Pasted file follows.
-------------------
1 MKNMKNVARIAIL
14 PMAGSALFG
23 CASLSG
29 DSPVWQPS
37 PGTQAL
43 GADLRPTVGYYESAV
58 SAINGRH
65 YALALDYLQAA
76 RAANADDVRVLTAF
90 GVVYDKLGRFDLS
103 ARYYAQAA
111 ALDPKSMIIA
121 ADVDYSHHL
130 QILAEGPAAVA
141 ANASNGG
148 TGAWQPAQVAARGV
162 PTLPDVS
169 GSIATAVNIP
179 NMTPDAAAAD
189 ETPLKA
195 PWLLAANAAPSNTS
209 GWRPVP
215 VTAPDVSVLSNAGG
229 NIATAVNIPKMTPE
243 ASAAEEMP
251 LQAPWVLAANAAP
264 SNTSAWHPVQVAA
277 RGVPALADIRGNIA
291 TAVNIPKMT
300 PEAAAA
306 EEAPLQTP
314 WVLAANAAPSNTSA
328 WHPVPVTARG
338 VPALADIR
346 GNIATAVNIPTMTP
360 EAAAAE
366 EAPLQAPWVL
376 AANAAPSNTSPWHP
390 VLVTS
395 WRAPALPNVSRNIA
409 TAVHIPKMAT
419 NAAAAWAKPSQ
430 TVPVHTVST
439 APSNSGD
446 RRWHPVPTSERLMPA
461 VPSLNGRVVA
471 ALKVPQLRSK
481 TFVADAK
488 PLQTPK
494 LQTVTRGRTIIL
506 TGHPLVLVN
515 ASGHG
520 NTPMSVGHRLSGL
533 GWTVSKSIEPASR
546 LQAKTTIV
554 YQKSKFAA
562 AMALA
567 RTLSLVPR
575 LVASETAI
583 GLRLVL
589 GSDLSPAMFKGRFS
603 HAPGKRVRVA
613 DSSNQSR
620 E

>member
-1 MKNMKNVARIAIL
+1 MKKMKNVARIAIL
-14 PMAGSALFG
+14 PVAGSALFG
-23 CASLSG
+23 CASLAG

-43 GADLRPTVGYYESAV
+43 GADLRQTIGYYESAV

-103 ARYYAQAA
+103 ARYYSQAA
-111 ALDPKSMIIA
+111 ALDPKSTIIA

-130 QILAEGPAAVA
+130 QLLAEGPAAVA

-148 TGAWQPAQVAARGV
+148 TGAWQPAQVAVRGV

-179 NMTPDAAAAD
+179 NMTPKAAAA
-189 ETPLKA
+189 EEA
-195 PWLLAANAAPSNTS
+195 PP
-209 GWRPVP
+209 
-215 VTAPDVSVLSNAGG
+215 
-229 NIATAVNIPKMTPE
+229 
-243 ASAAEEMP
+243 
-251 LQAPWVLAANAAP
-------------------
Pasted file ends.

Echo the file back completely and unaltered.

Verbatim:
1 MKNMKNVARIAIL
14 PMAGSALFG
23 CASLSG
29 DSPVWQPS
37 PGTQAL
43 GADLRPTVGYYESAV
58 SAINGRH
65 YALALDYLQAA
76 RAANADDVRVLTAF
90 GVVYDKLGRFDLS
103 ARYYAQAA
111 ALDPKSMIIA
121 ADVDYSHHL
130 QILAEGPAAVA
141 ANASNGG
148 TGAWQPAQVAARGV
162 PTLPDVS
169 GSIATAVNIP
179 NMTPDAAAAD
189 ETPLKA
195 PWLLAANAAPSNTS
209 GWRPVP
215 VTAPDVSVLSNAGG
229 NIATAVNIPKMTPE
243 ASAAEEMP
251 LQAPWVLAANAAP
264 SNTSAWHPVQVAA
277 RGVPALADIRGNIA
291 TAVNIPKMT
300 PEAAAA
306 EEAPLQTP
314 WVLAANAAPSNTSA
328 WHPVPVTARG
338 VPALADIR
346 GNIATAVNIPTMTP
360 EAAAAE
366 EAPLQAPWVL
376 AANAAPSNTSPWHP
390 VLVTS
395 WRAPALPNVSRNIA
409 TAVHIPKMAT
419 NAAAAWAKPSQ
430 TVPVHTVST
439 APSNSGD
446 RRWHPVPTSERLMPA
461 VPSLNGRVVA
471 ALKVPQLRSK
481 TFVADAK
488 PLQTPK
494 LQTVTRGRTIIL
506 TGHPLVLVN
515 ASGHG
520 NTPMSVGHRLSGL
533 GWTVSKSIEPASR
546 LQAKTTIV
554 YQKSKFAA
562 AMALA
567 RTLSLVPR
575 LVASETAI
583 GLRLVL
589 GSDLSPAMFKGRFS
603 HAPGKRVRVA
613 DSSNQSR
620 E

>member
-1 MKNMKNVARIAIL
+1 MKKMKNVARIAIL
-14 PMAGSALFG
+14 PVAGSALFG
-23 CASLSG
+23 CASLAG

-43 GADLRPTVGYYESAV
+43 GADLRQTIGYYESAV

-103 ARYYAQAA
+103 ARYYSQAA
-111 ALDPKSMIIA
+111 ALDPKSTIIA

-130 QILAEGPAAVA
+130 QLLAEGPAAVA

-148 TGAWQPAQVAARGV
+148 TGAWQPAQVAVRGV

-179 NMTPDAAAAD
+179 NMTPKAAAA
-189 ETPLKA
+189 EEA
-195 PWLLAANAAPSNTS
+195 PP
-209 GWRPVP
+209 
-215 VTAPDVSVLSNAGG
+215 
-229 NIATAVNIPKMTPE
+229 
-243 ASAAEEMP
+243 
-251 LQAPWVLAANAAP